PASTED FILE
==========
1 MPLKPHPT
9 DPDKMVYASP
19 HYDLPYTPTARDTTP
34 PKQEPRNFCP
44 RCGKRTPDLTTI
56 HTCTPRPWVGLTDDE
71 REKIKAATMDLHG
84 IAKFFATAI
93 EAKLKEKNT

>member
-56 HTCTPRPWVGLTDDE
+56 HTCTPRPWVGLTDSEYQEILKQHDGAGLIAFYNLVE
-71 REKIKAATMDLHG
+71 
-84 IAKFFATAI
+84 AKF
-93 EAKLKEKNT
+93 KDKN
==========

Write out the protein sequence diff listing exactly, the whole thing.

1 MPLKPHPT
9 DPDKMVYASP
19 HYDLPYTPTARDTTP
34 PKQEPRNFCP
44 RCGKRTPDLTTI
56 HTCTPRPWVGLTDDE
71 REKIKAATMDLHG
84 IAKFFATAI
93 EAKLKEKNT

>member
-56 HTCTPRPWVGLTDDE
+56 HTCTPRPWVGLTDSEYQEILKQHDGAGLIAFYNLVE
-71 REKIKAATMDLHG
+71 
-84 IAKFFATAI
+84 AKF
-93 EAKLKEKNT
+93 KDKN